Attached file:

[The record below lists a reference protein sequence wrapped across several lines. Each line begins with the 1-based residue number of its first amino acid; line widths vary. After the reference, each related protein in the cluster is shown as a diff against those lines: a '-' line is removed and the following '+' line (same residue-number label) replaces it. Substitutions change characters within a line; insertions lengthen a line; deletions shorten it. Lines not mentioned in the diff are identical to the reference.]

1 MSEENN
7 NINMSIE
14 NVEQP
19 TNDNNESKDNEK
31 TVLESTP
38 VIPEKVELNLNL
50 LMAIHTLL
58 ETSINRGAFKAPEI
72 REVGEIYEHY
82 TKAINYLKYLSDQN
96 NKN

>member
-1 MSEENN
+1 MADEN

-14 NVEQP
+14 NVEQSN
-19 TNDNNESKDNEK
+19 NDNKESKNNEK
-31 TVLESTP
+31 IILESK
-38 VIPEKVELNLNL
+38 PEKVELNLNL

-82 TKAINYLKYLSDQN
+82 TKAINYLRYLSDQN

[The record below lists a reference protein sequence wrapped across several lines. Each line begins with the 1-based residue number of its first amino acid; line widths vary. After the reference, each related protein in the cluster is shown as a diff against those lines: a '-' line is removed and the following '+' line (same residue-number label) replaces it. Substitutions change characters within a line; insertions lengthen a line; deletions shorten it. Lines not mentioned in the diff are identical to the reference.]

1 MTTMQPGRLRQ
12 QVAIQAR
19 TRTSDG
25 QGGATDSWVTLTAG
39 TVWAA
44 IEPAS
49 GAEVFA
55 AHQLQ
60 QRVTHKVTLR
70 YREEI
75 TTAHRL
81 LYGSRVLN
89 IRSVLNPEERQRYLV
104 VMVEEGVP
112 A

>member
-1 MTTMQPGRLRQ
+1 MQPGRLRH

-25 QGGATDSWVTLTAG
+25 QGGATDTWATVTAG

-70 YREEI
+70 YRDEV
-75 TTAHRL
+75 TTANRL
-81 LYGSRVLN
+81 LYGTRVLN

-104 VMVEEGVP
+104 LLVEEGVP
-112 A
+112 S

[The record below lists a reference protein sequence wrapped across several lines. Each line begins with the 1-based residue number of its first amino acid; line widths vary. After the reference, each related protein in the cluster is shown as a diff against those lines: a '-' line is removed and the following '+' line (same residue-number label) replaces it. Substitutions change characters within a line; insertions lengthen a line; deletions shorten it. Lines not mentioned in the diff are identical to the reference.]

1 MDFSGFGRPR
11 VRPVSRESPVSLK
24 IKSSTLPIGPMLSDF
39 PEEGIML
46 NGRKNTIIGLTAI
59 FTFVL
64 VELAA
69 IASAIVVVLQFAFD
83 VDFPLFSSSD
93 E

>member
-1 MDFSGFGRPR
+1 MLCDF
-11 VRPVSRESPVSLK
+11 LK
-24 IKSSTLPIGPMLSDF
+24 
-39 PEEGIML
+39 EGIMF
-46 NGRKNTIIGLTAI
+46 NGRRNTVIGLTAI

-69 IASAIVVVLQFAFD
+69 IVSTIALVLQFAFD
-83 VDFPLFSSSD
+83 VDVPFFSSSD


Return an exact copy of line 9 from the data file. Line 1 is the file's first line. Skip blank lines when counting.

58 ETSINRGAFKAPEI